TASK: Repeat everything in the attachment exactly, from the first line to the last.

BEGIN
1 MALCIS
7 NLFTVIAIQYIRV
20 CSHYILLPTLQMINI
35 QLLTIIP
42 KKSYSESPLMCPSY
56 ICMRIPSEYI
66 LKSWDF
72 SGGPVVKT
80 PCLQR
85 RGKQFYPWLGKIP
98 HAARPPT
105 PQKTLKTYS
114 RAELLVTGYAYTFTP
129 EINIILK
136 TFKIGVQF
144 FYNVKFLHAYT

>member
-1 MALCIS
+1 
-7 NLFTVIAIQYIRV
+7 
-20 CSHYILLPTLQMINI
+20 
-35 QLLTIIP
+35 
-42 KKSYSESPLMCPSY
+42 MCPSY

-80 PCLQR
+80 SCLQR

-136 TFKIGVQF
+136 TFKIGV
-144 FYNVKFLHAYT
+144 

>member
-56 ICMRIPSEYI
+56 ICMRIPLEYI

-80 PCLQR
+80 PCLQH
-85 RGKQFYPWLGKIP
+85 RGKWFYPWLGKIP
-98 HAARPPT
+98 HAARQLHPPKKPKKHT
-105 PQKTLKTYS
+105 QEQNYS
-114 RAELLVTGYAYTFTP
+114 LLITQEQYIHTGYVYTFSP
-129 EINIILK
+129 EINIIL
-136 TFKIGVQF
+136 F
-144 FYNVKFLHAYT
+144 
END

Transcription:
1 MALCIS
7 NLFTVIAIQYIRV
20 CSHYILLPTLQMINI
35 QLLTIIP
42 KKSYSESPLMCPSY
56 ICMRIPSEYI
66 LKSWDF
72 SGGPVVKT
80 PCLQR
85 RGKQFYPWLGKIP
98 HAARPPT
105 PQKTLKTYS
114 RAELLVTGYAYTFTP
129 EINIILK
136 TFKIGVQF
144 FYNVKFLHAYT

>member
-1 MALCIS
+1 
-7 NLFTVIAIQYIRV
+7 
-20 CSHYILLPTLQMINI
+20 
-35 QLLTIIP
+35 
-42 KKSYSESPLMCPSY
+42 MCPSY

-80 PCLQR
+80 SCLQR

-136 TFKIGVQF
+136 TFKIGV
-144 FYNVKFLHAYT
+144 

>member
-56 ICMRIPSEYI
+56 ICMRIPLEYI

-80 PCLQR
+80 PCLQH
-85 RGKQFYPWLGKIP
+85 RGKWFYPWLGKIP
-98 HAARPPT
+98 HAARQLHPPKKPKKHT
-105 PQKTLKTYS
+105 QEQNYS
-114 RAELLVTGYAYTFTP
+114 LLITQEQYIHTGYVYTFSP
-129 EINIILK
+129 EINIIL
-136 TFKIGVQF
+136 F
-144 FYNVKFLHAYT
+144 